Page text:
Rachel Nichols
Rachel Nichols.png
Nichols in 2021
Rachel Michele Alexander

(1973-10-18) October 18, 1973 (age 49)
Alma materNorthwestern University
Occupation(s)Sports journalist, television host
Years active1995–present
Notable credit(s)NBA on TNT
Unguarded with Rachel Nichols
Monday Night Football
Monday Night Countdown
Sunday NFL Countdown
The Jump
Max Nichols
(m. 2001)
RelativesMike Nichols (father-in-law)
Annabel Davis-Goff (mother-in-law)

Rachel Michele Nichols (née Alexander; born October 18, 1973[1][2]) is an American journalist and sportscaster. She has covered the National Football League (NFL), National Hockey League (NHL), Major League Baseball (MLB), professional tennis, college sports, the Olympics and is most notable for her work with the National Basketball Association (NBA). In 2014, Sports Illustrated called Nichols "the country's most impactful and prominent female sports journalist".[3]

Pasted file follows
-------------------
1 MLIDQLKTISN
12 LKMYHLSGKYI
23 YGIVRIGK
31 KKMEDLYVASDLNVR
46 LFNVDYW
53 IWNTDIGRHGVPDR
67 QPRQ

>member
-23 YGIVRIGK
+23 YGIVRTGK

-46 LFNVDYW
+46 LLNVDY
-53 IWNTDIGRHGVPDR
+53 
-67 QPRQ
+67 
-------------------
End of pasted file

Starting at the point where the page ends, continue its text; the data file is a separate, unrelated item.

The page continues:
Early life

Rachel Michele Alexander was born to Jane and Ronald Jacobs.[2] Growing up in Potomac, Maryland,[4] she became a fan of sports during her youth, saying it felt like watching a live storybook movie with heroes and villains, and an ending not yet written.[5] Nichols wrote for and edited the school newspaper at Winston Churchill High School, graduating in 1991.[6][7]